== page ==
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These 21 Brilliant Illustrations Summarize Everything Wrong With Society John Holcroft's thought-provoking illustrations depict everything wrong with the modern world. Credit: John Holcroft “Satire is fascinating stuff. It’s deadly serious, and when politics begin to break down, there is a drift towards satire, because it’s the only thing that makes any sense” – Ben Nicholsan. John Holcroft is a talented British illustrator known for his ability to merge retro-style illustrations with satirical commentary concerning topics that matter. Using drawing inspiration from the 1950’s, Holcroft has created thought-provoking depictions of everything wrong with the world today. From society’s dependence on technology to the devaluation of the workforce, his quirky, satirical works convey uncomfortable messages in a loud-and-clear manner. In the past, the artist has worked with The Guardian, The Telegraph, The Ecomoist, The Independent and Reader’s Digest – to name a few. What are your thoughts?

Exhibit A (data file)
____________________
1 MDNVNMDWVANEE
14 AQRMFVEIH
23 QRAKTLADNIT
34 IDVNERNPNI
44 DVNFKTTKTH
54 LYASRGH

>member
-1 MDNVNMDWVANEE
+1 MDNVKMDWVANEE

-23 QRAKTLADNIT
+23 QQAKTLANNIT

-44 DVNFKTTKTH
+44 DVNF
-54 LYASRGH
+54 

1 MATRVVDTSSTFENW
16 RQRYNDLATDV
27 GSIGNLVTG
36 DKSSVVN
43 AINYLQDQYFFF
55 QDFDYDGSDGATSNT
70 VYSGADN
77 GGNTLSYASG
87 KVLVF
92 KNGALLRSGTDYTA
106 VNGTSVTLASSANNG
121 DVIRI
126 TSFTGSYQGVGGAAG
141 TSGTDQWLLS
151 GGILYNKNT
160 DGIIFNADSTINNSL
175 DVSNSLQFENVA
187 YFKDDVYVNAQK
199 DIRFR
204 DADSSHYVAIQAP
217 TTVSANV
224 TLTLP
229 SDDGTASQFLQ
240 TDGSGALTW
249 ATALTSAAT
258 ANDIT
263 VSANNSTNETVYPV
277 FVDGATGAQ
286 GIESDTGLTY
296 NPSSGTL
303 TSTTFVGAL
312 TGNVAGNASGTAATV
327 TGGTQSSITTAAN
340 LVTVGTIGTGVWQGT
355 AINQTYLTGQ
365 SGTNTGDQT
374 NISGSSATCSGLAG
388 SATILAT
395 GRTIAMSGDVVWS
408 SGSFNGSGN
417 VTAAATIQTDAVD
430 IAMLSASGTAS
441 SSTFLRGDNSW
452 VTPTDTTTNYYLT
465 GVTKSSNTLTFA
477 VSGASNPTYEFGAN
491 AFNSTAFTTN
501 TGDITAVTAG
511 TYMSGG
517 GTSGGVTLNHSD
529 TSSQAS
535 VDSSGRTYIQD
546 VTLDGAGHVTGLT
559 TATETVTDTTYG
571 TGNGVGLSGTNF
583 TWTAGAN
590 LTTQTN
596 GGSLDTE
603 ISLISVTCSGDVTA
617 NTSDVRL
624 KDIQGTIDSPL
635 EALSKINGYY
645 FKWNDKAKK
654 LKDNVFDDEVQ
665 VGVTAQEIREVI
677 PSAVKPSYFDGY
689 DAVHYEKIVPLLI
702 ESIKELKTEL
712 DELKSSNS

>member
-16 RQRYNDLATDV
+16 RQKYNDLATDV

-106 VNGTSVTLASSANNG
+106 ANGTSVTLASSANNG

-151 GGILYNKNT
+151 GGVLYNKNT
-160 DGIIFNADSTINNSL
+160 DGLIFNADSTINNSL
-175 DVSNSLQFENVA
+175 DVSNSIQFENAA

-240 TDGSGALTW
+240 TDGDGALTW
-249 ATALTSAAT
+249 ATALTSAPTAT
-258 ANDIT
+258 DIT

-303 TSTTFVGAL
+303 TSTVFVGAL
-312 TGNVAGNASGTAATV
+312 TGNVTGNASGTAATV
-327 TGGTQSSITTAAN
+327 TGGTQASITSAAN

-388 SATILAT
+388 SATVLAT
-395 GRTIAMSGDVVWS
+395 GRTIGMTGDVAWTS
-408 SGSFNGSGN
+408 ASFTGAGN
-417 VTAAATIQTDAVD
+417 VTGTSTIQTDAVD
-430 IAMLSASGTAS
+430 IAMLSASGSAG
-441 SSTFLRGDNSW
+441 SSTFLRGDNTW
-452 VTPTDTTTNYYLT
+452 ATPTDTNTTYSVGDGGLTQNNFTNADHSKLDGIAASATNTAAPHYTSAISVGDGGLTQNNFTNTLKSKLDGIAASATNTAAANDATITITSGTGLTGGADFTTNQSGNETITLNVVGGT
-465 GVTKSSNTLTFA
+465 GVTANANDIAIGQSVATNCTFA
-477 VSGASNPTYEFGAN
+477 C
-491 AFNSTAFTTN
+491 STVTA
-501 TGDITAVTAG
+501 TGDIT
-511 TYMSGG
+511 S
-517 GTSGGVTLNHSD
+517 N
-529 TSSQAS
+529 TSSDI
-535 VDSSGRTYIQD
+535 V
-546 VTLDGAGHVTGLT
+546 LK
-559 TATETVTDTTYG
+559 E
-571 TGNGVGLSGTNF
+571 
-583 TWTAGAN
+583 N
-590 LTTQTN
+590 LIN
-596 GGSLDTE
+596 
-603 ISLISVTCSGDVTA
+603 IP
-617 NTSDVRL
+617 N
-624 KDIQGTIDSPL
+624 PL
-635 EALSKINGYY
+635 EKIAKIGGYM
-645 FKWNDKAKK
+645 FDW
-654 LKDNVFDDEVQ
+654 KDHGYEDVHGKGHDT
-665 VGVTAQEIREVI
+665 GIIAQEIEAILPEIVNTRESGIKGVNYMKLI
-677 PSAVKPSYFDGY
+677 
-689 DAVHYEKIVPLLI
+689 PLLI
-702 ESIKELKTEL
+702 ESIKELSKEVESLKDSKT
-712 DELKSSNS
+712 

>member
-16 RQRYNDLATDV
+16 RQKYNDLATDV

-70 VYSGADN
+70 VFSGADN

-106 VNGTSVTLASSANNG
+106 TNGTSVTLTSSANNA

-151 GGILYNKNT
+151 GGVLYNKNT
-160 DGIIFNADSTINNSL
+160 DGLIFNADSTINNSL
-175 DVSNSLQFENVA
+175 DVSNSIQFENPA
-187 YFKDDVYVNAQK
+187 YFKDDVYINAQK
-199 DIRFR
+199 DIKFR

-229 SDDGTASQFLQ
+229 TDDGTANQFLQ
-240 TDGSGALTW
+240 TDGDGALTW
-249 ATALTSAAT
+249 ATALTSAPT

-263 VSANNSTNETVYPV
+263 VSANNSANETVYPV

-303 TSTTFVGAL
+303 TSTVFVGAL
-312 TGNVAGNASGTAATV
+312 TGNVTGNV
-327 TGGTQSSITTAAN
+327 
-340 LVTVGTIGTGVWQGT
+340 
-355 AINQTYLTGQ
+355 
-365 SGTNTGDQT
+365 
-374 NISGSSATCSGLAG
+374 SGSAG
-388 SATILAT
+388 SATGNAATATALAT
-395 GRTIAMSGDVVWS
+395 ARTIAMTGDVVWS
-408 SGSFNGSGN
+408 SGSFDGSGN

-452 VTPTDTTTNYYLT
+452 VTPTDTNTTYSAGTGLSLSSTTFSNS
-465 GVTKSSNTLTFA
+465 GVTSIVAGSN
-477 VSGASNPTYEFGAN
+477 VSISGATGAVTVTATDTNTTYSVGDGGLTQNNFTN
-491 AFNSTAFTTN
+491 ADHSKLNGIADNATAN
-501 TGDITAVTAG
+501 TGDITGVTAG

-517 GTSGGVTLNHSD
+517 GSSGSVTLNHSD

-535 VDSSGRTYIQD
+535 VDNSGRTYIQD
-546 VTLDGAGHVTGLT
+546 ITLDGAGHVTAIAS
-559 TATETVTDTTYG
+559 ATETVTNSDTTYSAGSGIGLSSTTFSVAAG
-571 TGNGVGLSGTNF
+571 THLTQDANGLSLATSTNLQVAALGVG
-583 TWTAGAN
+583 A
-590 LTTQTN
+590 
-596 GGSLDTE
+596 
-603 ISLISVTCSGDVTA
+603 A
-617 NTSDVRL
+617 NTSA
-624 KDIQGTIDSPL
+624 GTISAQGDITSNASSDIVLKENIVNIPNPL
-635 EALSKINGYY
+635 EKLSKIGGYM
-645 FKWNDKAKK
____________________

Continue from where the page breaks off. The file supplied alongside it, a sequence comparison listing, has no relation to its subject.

Cyberbullying - let's fight it together The music throughout the film is a song by Ben Folds called Still Fighting It. You can listen to it here: JOE: Um … Hi. My name’s Joe. Text on mobile phone screen: No Number YOU LITTLE KISSASS! Text on computer screen: Anon5446: HEY FREAK joebpruett: hu’s dat Anon5446: YOUR WORST NIGHTMARE Anon5446: LOSER! Email on screen: Date: Tue, 10 Jul 2007 16:36:31 + 0100 (BST) From:; Subject: To: Text on screen: YOU LITTLE KISSASS! JOE: Well, that’s it. JOE: (on video camera) I thought they were supposed to be my friends, but they’re all laughing at me. Text on screen: Cyberbullying is bullying It ruins lives Cyberbullying Let’s fight it together Ben Folds - Still Fighting It - Lyrics Good morning, son, I am a bird wearing a brown polyester shirt You want a coke? Good morning, son, I am a bird It was pain, sunny days and rain I knew you'd feel the same things